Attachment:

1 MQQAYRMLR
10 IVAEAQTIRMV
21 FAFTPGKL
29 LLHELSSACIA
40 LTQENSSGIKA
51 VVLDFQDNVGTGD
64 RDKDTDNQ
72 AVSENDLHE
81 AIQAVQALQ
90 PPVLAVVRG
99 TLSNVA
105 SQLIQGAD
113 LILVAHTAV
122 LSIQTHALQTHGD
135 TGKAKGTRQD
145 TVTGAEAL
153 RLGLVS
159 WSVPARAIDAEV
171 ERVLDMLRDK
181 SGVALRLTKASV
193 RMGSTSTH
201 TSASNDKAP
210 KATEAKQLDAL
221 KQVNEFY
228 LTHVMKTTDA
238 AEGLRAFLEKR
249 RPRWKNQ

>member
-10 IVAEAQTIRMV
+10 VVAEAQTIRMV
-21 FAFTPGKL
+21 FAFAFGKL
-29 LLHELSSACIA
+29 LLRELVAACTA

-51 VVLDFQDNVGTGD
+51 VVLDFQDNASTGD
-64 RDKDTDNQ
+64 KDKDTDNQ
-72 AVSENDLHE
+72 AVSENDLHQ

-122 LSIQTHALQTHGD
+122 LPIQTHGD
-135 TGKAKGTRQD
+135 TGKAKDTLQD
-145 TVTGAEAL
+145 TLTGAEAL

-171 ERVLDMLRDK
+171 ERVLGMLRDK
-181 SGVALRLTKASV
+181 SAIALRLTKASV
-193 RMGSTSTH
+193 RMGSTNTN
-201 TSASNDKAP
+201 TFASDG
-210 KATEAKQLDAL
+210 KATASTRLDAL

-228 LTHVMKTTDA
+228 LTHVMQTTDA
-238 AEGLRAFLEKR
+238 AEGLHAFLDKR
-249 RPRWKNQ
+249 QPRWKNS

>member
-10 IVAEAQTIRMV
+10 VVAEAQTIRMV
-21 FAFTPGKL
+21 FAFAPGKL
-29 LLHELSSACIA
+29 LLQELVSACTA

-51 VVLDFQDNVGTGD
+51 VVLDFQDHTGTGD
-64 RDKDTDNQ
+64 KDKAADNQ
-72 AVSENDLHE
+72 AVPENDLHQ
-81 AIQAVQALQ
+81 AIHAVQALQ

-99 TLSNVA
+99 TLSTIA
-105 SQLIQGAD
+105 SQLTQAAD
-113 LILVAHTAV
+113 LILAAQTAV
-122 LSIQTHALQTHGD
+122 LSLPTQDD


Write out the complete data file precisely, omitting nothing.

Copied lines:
1 MQQAYRMLR
10 IVAEAQTIRMV
21 FAFTPGKL
29 LLHELSSACIA
40 LTQENSSGIKA
51 VVLDFQDNVGTGD
64 RDKDTDNQ
72 AVSENDLHE
81 AIQAVQALQ
90 PPVLAVVRG
99 TLSNVA
105 SQLIQGAD
113 LILVAHTAV
122 LSIQTHALQTHGD
135 TGKAKGTRQD
145 TVTGAEAL
153 RLGLVS
159 WSVPARAIDAEV
171 ERVLDMLRDK
181 SGVALRLTKASV
193 RMGSTSTH
201 TSASNDKAP
210 KATEAKQLDAL
221 KQVNEFY
228 LTHVMKTTDA
238 AEGLRAFLEKR
249 RPRWKNQ

>member
-10 IVAEAQTIRMV
+10 VVAEAQTIRMV
-21 FAFTPGKL
+21 FAFAFGKL
-29 LLHELSSACIA
+29 LLRELVAACTA

-51 VVLDFQDNVGTGD
+51 VVLDFQDNASTGD
-64 RDKDTDNQ
+64 KDKDTDNQ
-72 AVSENDLHE
+72 AVSENDLHQ

-122 LSIQTHALQTHGD
+122 LPIQTHGD
-135 TGKAKGTRQD
+135 TGKAKDTLQD
-145 TVTGAEAL
+145 TLTGAEAL

-171 ERVLDMLRDK
+171 ERVLGMLRDK
-181 SGVALRLTKASV
+181 SAIALRLTKASV
-193 RMGSTSTH
+193 RMGSTNTN
-201 TSASNDKAP
+201 TFASDG
-210 KATEAKQLDAL
+210 KATASTRLDAL

-228 LTHVMKTTDA
+228 LTHVMQTTDA
-238 AEGLRAFLEKR
+238 AEGLHAFLDKR
-249 RPRWKNQ
+249 QPRWKNS

>member
-10 IVAEAQTIRMV
+10 VVAEAQTIRMV
-21 FAFTPGKL
+21 FAFAPGKL
-29 LLHELSSACIA
+29 LLQELVSACTA

-51 VVLDFQDNVGTGD
+51 VVLDFQDHTGTGD
-64 RDKDTDNQ
+64 KDKAADNQ
-72 AVSENDLHE
+72 AVPENDLHQ
-81 AIQAVQALQ
+81 AIHAVQALQ

-99 TLSNVA
+99 TLSTIA
-105 SQLIQGAD
+105 SQLTQAAD
-113 LILVAHTAV
+113 LILAAQTAV
-122 LSIQTHALQTHGD
+122 LSLPTQDD